Monday, July 11
If you’ve lost a loved one, you know why I have to keep writing. You know that when something hurts this much, you don’t want to talk about it, yet you can’t help talking about it. Talking gets you closer to the one who’s gone.
So does going to a place where you can still feel her.
That’s why I’m lying on my mom’s bed, in her memory care home, alone and quiet in this dead space. The room is stripped, but the furniture is still here. I was supposed to meet the movers today, but we cancelled them. I am too overwhelmed by all her things that breathe of her and invoke a hundred memories that make me long for her even more. I can’t watch these things being loaded onto a truck today any more than I could watch the mortuary people carry her away last Friday.
For a while, I just lie across her mattress that is silky to my touch. I pull her old quilt from a big trash bag nearby and snuggle it, curling into a fetal position with it bunched to my chest and spread haphazardly over my legs. I look out her window and let the tears fall freely. Mom died with this quilt folded underneath her pillow. She was too feverish to have it cover her. It smells faintly of her and faintly of an old person’s home. Today I breathe in the smell gratefully.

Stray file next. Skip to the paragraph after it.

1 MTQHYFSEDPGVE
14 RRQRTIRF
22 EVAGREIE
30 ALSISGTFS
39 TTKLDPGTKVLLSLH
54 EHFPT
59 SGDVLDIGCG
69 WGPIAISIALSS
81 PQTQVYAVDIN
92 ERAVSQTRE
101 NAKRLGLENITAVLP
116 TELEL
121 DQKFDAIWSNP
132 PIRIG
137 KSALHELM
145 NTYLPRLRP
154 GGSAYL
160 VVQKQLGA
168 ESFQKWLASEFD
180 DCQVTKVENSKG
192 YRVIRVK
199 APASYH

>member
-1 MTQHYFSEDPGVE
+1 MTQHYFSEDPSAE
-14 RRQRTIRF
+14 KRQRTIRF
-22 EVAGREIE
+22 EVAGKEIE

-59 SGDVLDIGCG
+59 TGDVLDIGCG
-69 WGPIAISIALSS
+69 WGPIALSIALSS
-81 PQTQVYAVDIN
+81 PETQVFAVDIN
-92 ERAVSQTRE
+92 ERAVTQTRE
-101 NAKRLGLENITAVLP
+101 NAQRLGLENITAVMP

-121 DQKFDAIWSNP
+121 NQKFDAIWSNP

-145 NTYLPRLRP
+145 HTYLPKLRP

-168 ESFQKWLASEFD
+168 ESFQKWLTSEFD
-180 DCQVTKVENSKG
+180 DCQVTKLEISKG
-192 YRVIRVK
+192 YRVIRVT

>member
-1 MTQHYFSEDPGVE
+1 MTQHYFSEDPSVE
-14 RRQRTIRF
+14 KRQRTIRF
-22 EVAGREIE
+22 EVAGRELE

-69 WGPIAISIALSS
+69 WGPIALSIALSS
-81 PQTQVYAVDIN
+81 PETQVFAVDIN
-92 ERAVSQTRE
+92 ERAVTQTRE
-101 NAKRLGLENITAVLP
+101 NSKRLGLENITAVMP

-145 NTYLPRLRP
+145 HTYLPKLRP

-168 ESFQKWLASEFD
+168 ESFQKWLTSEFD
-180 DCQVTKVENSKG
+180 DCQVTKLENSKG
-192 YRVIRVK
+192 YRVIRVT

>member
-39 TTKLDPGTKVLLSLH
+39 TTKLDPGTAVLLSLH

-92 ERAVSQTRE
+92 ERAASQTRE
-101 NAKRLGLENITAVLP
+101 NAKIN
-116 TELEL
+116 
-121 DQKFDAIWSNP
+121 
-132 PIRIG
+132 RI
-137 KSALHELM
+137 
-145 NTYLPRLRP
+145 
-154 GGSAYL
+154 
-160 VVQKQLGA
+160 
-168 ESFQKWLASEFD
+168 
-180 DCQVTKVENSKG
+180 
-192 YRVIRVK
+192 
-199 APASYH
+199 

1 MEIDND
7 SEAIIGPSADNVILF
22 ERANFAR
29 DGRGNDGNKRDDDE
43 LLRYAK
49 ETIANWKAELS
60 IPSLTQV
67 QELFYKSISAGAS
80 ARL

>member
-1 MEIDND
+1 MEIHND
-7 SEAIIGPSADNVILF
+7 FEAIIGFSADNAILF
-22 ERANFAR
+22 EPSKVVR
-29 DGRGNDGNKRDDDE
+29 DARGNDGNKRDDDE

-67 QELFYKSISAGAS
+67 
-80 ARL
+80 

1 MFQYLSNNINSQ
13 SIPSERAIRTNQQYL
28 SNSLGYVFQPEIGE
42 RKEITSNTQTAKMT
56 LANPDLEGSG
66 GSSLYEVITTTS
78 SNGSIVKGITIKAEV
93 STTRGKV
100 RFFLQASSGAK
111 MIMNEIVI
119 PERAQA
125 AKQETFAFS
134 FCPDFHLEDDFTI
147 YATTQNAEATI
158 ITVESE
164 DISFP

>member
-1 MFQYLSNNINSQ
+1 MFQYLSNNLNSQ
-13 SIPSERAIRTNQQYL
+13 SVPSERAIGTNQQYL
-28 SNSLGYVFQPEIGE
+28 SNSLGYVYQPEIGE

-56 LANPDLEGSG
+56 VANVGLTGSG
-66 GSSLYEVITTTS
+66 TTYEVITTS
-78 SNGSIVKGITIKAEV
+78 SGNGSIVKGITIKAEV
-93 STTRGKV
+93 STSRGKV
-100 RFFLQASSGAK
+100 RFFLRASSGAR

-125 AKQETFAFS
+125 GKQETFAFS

Lying on her bed like this brings me a little comfort and a lot of memories. So many times, I remember crawling into her bed when I was little, when I was sick or scared by a nightmare (or just pretending to be scared so I could be close to her). Mom would be sitting up reading, with pillows piled behind her. She would look fondly over her glasses at me as I padded in, sleepy-eyed and tear-streaked.
“What’s the matter?” She’d pull back the quilt for me to climb in next to her.
“It’s okay,” she’d say. “It’s not real. Snuggle in here with me.”
And I’d snuggle. In two minutes, I’d be asleep.
All this week, I snuggled Mom in her bed while she slept, and I told her it’d be okay. I talked about another reality that was better than the one here.
But I’m scared of my reality. I am. I’m afraid of the cavernous hole inside of me. I’m frightened by this deep sadness and a world that feels foggy.
I know it will get better, so don’t tell me that. I know she’s in a better place, so please don’t tell me that, either. I need to lie here and snuggle the old quilt and feel the weight of a vital longing now unmet. I need to somehow live in the moment and also live in the past because I cannot think about the future.